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Antarctic sea ice in a changing planet – insights from palaeoclimate archives.


Cardiff School of Earth and Environmental Sciences

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Dr Claire Allen , Dr E Thomas , Dr J Pike No more applications being accepted Competition Funded PhD Project (Students Worldwide)

About the Project

Project Background:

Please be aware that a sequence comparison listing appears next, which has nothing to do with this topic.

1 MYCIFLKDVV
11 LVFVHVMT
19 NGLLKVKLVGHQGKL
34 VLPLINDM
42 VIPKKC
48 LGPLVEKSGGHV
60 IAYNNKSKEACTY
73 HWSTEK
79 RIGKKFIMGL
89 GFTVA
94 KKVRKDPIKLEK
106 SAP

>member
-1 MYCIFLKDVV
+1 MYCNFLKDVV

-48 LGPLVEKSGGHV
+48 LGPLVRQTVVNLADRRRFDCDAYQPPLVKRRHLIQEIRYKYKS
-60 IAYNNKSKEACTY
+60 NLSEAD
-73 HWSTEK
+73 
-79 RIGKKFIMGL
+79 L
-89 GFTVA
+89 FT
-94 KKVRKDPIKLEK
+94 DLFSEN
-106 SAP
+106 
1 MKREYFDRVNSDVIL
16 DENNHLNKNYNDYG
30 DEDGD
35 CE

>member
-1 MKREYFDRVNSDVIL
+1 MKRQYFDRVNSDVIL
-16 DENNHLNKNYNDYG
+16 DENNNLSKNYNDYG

Sea ice is currently undergoing major changes. In the Arctic, sea ice has been declining rapidly over the last few decades, with an expectation of amplified global climate change due to ice-albedo feedbacks. Conversely, the total Antarctic sea ice cover has been steadily increasing since systematic satellite observations began in the late 1970s, although a precipitous decline since 2014 has halved the increasing trend for 1979–2018 relative to 1979–2014 [1]. Observations of both Antarctic and Arctic sea ice conditions are limited to the satellite era (post 1970). Thus, it is hard to assess the significance of recent trends. Climate model simulations of future warming are heavily dependent on the historical sea ice area data [2], and thus it is of global importance that we provide reliable paleo-sea ice reconstructions to ensure that the climate models tasked with predicting future changes are fully optimised.